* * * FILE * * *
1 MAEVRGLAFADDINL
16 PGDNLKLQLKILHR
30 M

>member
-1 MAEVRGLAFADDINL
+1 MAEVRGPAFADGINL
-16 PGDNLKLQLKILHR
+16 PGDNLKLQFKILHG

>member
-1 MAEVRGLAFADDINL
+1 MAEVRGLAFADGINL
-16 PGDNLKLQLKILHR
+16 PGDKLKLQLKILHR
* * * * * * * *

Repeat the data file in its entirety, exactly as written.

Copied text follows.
1 MAEVRGLAFADDINL
16 PGDNLKLQLKILHR
30 M

>member
-1 MAEVRGLAFADDINL
+1 MAEVRGPAFADGINL
-16 PGDNLKLQLKILHR
+16 PGDNLKLQFKILHG

>member
-1 MAEVRGLAFADDINL
+1 MAEVRGLAFADGINL
-16 PGDNLKLQLKILHR
+16 PGDKLKLQLKILHR